A couple of days ago, a new article was published that gave warning about growing household debt levels in Canada.

This is not something new.  But there was one thing that was particularly alarming.

Since 2007, Canada’s household debt to income ratio had the second biggest jump of any country other than Greece. Not the USA, not Russia.  Only Greece.

The debt to income ratio is the amount of debt you owe relative to your gross (before tax) household income.

In Canada, the average ratio is 162.  This means that for every dollar earned annually, the average person owes $1.62 to the bank or creditor.

Over the past 20 to 30 years, debt has become much more normalized in our society as interest rates have gone down.  We are taught that loans are normal.

“Don’t worry about student loans.  There is no interest while you are in school.  Besides, you will have plenty of time to work later and pay that money back.”“You deserve to drive a new car.  You need something that is reliable.  You can afford the payments, they are only $269 bi-weekly.”

“You will have a car payment your whole life.”

“You should use your credit card when buying groceries so that you can build up points.  Besides, using your credit card is free.   As long as you pay it off at the end of the month, no big deal.”

And how are we supposed to know better?  We don’t get formal training on how to handle money, loans, and budgeting when we are in school.  We see what everyone else is doing as normal and think nothing of it.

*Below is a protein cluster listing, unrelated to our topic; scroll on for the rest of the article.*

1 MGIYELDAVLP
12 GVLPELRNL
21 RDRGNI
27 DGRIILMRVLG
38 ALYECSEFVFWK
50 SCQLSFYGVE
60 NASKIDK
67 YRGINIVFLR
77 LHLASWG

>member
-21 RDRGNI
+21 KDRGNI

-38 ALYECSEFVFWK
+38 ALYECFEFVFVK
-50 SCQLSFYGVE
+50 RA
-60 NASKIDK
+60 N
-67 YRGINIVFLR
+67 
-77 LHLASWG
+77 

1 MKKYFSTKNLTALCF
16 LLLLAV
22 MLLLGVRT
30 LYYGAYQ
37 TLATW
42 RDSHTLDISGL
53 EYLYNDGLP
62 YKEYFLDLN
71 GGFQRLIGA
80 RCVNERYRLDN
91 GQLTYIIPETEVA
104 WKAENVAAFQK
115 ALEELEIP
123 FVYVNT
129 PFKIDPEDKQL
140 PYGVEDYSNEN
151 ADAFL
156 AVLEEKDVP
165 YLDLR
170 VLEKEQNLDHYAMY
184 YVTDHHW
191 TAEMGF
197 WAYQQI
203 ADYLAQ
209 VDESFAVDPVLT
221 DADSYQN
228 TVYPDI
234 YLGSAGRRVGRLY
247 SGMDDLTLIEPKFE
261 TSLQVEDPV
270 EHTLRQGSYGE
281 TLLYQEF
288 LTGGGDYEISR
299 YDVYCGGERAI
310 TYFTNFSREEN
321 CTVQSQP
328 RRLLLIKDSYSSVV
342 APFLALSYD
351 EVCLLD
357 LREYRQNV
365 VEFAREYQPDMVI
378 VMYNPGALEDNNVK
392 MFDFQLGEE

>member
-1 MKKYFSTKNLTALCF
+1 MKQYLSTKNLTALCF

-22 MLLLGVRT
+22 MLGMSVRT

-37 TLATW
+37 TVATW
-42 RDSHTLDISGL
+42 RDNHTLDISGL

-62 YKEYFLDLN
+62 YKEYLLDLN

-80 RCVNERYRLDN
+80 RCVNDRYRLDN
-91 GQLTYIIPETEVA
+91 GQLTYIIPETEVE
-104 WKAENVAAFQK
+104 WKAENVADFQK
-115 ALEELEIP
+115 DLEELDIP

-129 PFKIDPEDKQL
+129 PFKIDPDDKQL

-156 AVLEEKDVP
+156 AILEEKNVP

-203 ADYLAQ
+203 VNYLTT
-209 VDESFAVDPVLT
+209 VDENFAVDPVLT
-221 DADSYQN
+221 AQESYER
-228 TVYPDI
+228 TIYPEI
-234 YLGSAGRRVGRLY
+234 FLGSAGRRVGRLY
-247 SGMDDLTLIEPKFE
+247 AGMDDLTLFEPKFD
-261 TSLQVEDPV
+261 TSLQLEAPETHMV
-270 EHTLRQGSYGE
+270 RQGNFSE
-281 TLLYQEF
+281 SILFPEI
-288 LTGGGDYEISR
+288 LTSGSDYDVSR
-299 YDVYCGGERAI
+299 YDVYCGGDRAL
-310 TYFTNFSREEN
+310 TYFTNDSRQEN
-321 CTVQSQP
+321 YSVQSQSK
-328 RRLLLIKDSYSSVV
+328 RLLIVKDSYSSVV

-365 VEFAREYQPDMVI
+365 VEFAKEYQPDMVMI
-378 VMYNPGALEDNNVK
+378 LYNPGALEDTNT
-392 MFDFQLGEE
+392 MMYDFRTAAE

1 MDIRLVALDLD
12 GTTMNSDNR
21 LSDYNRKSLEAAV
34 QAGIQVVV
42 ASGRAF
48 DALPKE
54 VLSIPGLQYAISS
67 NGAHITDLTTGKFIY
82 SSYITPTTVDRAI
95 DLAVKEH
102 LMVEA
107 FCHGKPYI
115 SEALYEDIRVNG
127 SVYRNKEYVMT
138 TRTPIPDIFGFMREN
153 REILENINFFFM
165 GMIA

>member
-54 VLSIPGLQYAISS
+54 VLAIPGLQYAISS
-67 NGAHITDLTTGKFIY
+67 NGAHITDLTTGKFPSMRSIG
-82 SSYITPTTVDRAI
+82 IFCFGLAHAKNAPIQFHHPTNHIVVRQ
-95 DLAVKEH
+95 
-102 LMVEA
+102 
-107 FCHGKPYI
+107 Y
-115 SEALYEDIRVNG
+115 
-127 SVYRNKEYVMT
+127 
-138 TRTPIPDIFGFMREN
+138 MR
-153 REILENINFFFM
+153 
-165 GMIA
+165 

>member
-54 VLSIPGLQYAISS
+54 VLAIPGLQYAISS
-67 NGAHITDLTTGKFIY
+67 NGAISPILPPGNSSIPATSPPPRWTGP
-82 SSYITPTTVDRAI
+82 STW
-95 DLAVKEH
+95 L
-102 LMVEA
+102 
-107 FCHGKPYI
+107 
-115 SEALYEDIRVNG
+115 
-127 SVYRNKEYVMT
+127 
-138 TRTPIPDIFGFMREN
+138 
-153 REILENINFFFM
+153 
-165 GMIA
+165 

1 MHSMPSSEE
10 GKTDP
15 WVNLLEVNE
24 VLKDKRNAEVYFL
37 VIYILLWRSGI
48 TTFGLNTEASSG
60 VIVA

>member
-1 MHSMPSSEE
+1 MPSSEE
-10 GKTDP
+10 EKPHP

We don’t realize that these “normal” decisions are delaying our big goals such as going on more vacations (using cash), buying a house, or ramping up retirement savings.

Our greatest wealth-building tool is our income.  When our income goes to pay off credit cards and car debt, it cannot be used to build wealth.

A good rule of thumb for vehicles is that if they are cumulatively worth more than 50% of your annual income, or if you can’t get them paid off in two years, then it is probably time to sell and find something more affordable.

We hear a lot about being “house-poor”, but we hear little about being “car-poor”.  If you want to be normal, keep the loan and lease payments on your cars.

If you want to change your financial lives, either get your vehicles paid off in two years or less, or look downgrade and get a smaller loan for your next vehicle that can quickly be paid off.  Once it is paid off, start saving cash for your next vehicle and never borrow to buy a car again.

Your future self will thank you.